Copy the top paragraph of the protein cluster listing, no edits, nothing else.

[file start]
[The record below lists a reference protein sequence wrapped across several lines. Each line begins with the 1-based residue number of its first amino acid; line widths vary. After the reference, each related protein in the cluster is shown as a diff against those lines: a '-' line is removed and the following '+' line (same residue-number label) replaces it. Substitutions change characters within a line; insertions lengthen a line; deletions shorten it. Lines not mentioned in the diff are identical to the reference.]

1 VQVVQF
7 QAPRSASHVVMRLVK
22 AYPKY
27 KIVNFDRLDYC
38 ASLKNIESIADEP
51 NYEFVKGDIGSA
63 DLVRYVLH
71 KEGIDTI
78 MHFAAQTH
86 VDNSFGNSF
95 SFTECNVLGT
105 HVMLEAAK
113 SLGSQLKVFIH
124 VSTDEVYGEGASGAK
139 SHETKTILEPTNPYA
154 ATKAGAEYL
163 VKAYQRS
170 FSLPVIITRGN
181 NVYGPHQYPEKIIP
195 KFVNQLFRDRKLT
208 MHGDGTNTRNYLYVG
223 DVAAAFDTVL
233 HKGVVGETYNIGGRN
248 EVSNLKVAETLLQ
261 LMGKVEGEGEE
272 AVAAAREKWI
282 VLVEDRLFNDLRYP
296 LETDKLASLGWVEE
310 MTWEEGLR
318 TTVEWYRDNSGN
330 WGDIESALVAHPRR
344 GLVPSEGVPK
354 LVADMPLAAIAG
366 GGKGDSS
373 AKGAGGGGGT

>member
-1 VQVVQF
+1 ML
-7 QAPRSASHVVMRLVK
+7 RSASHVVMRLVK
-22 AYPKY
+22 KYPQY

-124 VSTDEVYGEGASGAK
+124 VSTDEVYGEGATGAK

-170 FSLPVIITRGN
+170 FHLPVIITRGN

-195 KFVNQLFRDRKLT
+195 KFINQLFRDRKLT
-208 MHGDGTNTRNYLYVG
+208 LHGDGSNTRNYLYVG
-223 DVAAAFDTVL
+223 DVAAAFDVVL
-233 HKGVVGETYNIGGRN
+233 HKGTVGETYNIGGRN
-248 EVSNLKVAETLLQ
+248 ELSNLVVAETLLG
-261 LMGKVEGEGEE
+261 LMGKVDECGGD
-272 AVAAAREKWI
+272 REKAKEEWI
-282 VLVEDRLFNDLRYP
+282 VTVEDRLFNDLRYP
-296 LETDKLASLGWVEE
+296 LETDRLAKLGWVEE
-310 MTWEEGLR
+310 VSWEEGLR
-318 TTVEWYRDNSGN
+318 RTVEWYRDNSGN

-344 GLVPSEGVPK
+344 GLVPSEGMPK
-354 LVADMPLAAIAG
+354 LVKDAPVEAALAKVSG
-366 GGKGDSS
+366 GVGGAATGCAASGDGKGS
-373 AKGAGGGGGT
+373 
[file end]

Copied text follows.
[The record below lists a reference protein sequence wrapped across several lines. Each line begins with the 1-based residue number of its first amino acid; line widths vary. After the reference, each related protein in the cluster is shown as a diff against those lines: a '-' line is removed and the following '+' line (same residue-number label) replaces it. Substitutions change characters within a line; insertions lengthen a line; deletions shorten it. Lines not mentioned in the diff are identical to the reference.]